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Lawmaker calls for Central American "Marshall Plan" after border visit

Mexican police crack down at border
Mexican police crack down at border 02:01

After visiting the U.S.-Mexico border Monday, Democratic Rep. Lou Correa of California called on the U.S. government to implement a "Marshall Plan" to stimulate the economies of developing nations in Central America and reduce the widespread poverty and violence plaguing the region.

"We should start talking about a Marshall Plan, so to speak, for economic stimulus in Central America and in Mexico," Correa told CBS News. Correa visited the port of entry between San Diego and Tijuana, Mexico, which was temporarily closed on Sunday after some migrants seeking asylum tried to force their way across. "We're spending a lot of resources, a lot of money, on attorneys, family separations, incarcerating people — it's not working."

US Elections Hispanic Congress
In this March 17, 2014, file photo, California Democrat Lou Correa speaks at the Capitol in Sacramento. AP

Named after Secretary of State George Marshall, the Marshall Plan was the U.S. government's initiative to invest billions of dollars to rebuild war-torn Western Europe after World War II.

Correa, who represents parts of Orange County, said leaders in the U.S., Mexico and Central America should discuss whether a program similar to the Marshall Plan could create economic opportunities in Central America. He said fighting gang violence in the Northern Triangle of Guatemala, Honduras and El Salvador would reduce the number of migrants who risk making the dangerous journey north.

"All countries interested need to sit down and come up with some solutions to give the refugees some options and hope for the future," Correa said.

The tensions at the southwest border intensified on Sunday as U.S. Customs and Border Protection agents fired tear gas to repel and disperse hundreds of migrants who rushed towards the border fence near Tijuana. Alfonso Navarrete, Mexico's minister of the interior, said Mexican authorities deported 98 migrants who took part in the effort to breach the border.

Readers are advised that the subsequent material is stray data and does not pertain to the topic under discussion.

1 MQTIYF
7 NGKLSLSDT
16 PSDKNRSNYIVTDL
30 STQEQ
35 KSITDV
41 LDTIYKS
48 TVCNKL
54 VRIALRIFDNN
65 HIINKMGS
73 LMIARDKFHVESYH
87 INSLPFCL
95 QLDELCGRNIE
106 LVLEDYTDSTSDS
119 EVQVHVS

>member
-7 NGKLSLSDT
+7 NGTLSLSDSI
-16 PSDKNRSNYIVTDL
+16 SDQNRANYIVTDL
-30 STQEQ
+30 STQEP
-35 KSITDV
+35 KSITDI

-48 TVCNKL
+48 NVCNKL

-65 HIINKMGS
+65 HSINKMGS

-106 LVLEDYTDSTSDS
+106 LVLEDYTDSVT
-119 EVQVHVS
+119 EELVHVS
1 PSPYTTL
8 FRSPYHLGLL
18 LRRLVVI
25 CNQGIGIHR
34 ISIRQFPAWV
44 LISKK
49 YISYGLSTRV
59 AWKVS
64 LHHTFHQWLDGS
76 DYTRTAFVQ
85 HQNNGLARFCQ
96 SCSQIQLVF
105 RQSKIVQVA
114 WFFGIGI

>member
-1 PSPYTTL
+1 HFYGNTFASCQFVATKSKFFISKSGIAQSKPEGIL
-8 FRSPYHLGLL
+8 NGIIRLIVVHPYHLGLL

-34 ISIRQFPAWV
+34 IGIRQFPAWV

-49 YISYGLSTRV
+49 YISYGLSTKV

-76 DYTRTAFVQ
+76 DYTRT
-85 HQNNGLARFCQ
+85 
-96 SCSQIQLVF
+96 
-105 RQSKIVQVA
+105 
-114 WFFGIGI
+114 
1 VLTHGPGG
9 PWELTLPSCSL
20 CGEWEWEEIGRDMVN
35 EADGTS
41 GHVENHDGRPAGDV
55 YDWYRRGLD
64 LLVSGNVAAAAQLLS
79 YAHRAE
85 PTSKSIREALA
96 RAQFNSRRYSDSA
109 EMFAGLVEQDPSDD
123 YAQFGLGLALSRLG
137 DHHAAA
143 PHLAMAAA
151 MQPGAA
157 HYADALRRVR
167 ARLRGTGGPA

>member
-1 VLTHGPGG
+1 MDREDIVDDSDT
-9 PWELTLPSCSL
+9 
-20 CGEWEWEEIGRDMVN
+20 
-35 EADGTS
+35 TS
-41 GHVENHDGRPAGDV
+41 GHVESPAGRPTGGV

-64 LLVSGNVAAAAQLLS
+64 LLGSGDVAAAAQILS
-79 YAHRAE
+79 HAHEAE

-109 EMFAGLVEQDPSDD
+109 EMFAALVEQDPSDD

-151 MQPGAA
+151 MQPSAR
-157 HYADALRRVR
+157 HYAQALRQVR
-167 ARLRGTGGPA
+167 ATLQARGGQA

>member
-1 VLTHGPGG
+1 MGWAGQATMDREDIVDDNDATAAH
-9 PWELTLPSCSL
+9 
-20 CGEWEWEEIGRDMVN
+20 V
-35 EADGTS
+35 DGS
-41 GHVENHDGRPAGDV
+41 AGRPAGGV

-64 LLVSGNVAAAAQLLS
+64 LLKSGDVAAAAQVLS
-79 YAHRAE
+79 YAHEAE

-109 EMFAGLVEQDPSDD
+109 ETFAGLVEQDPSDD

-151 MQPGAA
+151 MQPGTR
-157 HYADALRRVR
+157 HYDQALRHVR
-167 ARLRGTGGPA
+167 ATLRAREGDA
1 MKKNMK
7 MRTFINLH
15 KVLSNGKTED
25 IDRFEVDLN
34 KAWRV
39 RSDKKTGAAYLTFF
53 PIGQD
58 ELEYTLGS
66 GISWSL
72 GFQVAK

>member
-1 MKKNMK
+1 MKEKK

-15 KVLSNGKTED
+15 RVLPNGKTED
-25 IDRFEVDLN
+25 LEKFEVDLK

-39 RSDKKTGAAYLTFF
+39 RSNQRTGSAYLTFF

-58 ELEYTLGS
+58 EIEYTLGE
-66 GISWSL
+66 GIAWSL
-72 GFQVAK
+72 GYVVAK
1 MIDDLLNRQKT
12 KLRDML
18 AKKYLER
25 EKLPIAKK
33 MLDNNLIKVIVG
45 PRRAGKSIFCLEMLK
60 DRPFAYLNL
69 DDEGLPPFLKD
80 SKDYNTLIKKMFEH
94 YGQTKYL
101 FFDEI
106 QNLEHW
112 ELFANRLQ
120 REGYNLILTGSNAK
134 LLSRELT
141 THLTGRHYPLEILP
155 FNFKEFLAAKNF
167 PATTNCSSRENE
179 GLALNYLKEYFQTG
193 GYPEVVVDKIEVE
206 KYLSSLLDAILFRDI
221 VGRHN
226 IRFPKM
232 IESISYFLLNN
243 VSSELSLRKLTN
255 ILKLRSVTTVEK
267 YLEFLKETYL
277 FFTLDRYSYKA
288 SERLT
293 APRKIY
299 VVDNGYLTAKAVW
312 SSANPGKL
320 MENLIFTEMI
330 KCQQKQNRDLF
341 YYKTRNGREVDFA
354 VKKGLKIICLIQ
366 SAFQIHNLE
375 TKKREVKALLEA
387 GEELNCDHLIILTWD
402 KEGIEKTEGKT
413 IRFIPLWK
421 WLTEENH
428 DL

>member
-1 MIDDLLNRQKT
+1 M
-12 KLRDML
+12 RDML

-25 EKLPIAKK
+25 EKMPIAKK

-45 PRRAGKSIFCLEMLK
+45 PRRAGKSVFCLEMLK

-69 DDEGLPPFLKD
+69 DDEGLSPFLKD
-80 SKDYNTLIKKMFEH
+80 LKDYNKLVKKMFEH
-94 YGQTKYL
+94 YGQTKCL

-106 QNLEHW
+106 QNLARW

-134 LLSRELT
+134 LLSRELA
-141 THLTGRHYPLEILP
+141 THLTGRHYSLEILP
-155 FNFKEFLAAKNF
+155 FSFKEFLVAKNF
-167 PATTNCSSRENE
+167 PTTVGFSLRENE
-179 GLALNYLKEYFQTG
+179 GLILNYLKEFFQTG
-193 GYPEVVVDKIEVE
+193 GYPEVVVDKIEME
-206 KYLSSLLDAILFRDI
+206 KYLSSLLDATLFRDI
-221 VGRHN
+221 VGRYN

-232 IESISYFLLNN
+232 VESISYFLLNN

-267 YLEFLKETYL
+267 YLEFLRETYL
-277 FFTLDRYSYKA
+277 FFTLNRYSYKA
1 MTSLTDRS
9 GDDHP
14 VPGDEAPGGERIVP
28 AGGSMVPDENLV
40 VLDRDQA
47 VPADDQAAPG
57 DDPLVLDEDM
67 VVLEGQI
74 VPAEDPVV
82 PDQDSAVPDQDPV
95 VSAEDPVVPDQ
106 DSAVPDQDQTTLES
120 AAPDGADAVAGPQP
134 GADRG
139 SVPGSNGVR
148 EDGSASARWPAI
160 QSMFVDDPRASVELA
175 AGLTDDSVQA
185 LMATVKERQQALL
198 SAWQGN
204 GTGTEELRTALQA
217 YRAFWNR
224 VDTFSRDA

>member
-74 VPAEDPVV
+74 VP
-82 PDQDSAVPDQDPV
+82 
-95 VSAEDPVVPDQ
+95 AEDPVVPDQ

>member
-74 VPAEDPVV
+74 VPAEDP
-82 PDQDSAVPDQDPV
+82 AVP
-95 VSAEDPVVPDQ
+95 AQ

"They're very sad images," Correa said. "When you see refugees and you see tear gas, you usually equate it at some far off place in the world. And yet this is happening on the southern border."

migrant caravan — tear gas at U.S.-Mexico border
A migrant family from Honduras runs from tear gas near the fence between Mexico and the United States in Tijuana, Mexico, on Sunday, Nov. 25, 2018. Reuters

Correa also condemned President Trump for repeatedly making "inflammatory" comments and claiming hardened criminals are part of the caravans. In a Monday morning tweet, Mr. Trump called on the Mexican government to deport Central American migrants, threatened to shut down the border and said some of the migrants are "stone cold criminals."

Correa said everything was "more or less back to normal" at the San Diego border crossing during his visit, but stressed the difficulty U.S. officials face in processing thousands of asylum applications as large groups of migrants approach U.S. ports of entry.

"It's time we roll up our sleeves and address this issue," he said. "This is happening in our southern border. This is totally unacceptable."

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